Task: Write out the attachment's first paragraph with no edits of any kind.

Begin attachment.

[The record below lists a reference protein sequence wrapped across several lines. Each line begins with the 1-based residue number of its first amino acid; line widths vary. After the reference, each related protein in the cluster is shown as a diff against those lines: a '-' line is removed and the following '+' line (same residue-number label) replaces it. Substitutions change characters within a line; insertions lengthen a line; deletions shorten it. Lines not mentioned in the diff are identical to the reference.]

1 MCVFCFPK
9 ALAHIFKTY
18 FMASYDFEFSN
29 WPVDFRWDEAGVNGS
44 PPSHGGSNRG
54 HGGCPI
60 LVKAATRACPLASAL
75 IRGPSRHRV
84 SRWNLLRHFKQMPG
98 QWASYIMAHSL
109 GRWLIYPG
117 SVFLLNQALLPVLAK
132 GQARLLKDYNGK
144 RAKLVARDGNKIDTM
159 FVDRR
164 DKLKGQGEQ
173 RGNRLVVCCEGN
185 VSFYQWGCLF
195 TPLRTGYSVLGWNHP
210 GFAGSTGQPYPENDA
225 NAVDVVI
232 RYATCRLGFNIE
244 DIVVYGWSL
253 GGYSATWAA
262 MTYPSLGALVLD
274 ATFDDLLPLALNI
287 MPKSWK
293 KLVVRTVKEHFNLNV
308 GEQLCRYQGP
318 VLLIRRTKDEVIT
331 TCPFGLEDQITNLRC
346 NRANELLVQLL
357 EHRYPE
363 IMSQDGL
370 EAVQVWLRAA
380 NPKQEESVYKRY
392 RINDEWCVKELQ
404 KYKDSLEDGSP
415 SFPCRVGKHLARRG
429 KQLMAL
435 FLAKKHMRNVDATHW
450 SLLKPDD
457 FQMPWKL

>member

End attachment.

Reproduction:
[The record below lists a reference protein sequence wrapped across several lines. Each line begins with the 1-based residue number of its first amino acid; line widths vary. After the reference, each related protein in the cluster is shown as a diff against those lines: a '-' line is removed and the following '+' line (same residue-number label) replaces it. Substitutions change characters within a line; insertions lengthen a line; deletions shorten it. Lines not mentioned in the diff are identical to the reference.]